Modal Windows

  • Use standard web conventions/interactive elements.
  • Ensure focus moves straight to the window.
  • Keep the content in the window brief.
  • Include a close button.


  • The trigger buttons for ‘tabbed’ content should be marked-up as a list of buttons.
  • Each button should contain hidden text, " - show below". The button for the tab that is currently open should have the hidden text, " - currently showing". Hide text by positioning it off-screen with CSS.

Third-party banner advertisements

  • All banner advertisements and social media content should be optimised for accessibility, even if the host is not compliant. 

Email communication

  • Ensure emails are readable by someone using assistive technology.
  • If images are used ensure they have appropriate alternative text.

About Digital Access

Digital Access at Vision Australia is recognised internationally as an industry leader in online accessibility. Specialising in training, consulting and testing, we have spent 15 years advocating for inclusive design, and helping people understand why accessibility is important and how to successfully and sustainably implement it in their digital projects.

Digital Access has a unique position as a pan-disability consultancy within a wider organisation that is the leading provider of blindness and low vision services in Australia. We work closely with people with a range of disabilities including cognitive, mobility, hearing and vision impairments, and alongside adaptive technology trainers who teach people with disability how to use assistive technologies. It’s our real-world interactions with end users that provide us with unparalleled insights into accessibility and inform all the services we deliver.

Servicing public and private sector organisations Australia-wide, Digital Access is a professional consultancy at the forefront of the accessibility industry in Australia. All profits made by Digital Access are directed back to Vision Australia. The income we make through our fee-for-service approach directly supports people who are blind or have low vision.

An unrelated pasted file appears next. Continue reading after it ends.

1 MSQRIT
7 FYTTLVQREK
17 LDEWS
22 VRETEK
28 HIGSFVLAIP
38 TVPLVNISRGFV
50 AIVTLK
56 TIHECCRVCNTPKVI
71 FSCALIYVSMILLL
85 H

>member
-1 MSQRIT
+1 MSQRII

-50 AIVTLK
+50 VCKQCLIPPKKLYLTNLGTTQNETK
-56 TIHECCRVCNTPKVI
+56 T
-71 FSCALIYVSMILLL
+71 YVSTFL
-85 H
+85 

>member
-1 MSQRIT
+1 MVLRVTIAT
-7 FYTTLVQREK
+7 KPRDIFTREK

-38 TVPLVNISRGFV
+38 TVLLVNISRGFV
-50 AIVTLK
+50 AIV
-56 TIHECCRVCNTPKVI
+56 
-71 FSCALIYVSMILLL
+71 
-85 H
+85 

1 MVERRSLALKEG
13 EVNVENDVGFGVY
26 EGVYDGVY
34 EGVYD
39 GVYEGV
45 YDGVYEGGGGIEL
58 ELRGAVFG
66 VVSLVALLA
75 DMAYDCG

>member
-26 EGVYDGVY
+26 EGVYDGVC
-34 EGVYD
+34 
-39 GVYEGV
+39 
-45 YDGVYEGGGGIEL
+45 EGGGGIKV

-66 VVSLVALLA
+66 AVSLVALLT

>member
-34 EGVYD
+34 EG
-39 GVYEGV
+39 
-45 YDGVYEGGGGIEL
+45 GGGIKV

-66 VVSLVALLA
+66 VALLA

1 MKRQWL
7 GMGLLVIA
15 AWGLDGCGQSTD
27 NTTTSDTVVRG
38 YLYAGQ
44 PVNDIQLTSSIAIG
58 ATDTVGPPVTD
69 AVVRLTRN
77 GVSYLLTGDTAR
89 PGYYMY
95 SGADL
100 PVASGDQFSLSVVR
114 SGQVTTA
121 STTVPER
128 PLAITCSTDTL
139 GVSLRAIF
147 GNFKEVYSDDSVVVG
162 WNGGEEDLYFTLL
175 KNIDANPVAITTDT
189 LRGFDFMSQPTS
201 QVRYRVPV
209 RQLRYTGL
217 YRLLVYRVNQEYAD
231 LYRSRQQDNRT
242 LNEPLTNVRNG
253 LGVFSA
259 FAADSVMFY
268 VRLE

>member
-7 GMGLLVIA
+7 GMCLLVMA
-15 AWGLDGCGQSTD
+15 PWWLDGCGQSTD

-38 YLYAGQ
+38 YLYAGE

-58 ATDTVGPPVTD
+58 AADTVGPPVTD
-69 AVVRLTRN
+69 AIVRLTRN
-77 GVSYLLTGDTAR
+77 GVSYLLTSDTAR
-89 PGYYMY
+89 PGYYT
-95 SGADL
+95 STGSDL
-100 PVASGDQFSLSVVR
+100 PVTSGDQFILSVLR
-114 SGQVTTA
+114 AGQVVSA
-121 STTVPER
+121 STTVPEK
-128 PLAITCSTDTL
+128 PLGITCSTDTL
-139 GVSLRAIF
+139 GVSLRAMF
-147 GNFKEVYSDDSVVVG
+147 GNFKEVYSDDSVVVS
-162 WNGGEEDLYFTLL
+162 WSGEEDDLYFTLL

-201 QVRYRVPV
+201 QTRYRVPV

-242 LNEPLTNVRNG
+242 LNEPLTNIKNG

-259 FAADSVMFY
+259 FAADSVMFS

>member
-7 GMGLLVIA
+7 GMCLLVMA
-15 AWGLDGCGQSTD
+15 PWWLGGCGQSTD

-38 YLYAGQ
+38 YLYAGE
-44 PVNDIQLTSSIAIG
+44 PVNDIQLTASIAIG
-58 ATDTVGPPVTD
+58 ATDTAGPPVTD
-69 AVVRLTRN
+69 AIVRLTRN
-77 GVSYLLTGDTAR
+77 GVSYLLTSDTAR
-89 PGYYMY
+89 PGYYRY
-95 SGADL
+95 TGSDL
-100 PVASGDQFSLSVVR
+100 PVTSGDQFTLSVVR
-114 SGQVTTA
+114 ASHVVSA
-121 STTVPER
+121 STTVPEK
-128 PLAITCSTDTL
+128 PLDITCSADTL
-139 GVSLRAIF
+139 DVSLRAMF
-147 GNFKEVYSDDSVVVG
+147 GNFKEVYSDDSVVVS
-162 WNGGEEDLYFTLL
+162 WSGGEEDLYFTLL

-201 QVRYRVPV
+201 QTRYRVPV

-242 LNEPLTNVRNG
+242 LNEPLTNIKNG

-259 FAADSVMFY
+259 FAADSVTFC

Global leaders

Our ongoing affiliation with key organisations ensures we stay at the forefront of the industry. In 2014 we became a Founding Member of the International Association of Accessibility Professionals (IAAP). Through IAAP we’ll have the opportunity to collaborate with colleagues from other leading organisations, such as Adobe, IBM, Microsoft and The Paciello Group to help shape the future of accessibility.

Since 2002 we have been an active member of the World Wide Web Consortium (W3C) and were instrumental in the collaborative development of WCAG 2.0. In 2014 we contributed to the revision of the PDF Sufficient Techniques for achieving WCAG 2.0 conformance. 

Digital Access gave expert advice to the Australian Government in the development of its National Transition Strategy and we continue to work closely with the Australian Human Rights Commission (AHRC).

Services, resources and training

We've developed a range of materials and tools to support accessibility awareness and implementation. Available free of charge, we hope these resources benefit your accessibility agenda. Visit our resources pages for more information.

Our consulting, training and testing services have been expertly designed to support our clients in their achievement of sustainable accessibility. Visit our services pages or contact us for more information.